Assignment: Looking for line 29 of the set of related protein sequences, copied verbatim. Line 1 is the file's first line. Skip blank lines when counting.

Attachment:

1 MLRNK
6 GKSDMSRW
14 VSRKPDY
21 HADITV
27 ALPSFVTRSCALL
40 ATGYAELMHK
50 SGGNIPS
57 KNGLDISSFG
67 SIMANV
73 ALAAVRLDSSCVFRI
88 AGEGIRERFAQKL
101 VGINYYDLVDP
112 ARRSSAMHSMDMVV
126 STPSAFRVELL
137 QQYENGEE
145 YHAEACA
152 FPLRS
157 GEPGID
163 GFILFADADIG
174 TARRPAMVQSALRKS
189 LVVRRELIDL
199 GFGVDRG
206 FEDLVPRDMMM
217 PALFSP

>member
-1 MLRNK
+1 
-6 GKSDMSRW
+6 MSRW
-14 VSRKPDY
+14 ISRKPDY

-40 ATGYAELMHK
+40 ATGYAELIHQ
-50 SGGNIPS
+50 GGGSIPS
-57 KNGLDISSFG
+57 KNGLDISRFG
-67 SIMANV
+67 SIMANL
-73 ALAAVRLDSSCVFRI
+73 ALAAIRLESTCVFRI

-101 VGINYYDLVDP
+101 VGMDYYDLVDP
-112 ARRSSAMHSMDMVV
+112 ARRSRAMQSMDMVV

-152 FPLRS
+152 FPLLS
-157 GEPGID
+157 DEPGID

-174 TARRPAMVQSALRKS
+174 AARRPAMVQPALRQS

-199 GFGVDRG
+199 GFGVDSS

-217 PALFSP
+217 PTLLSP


+6 MSRW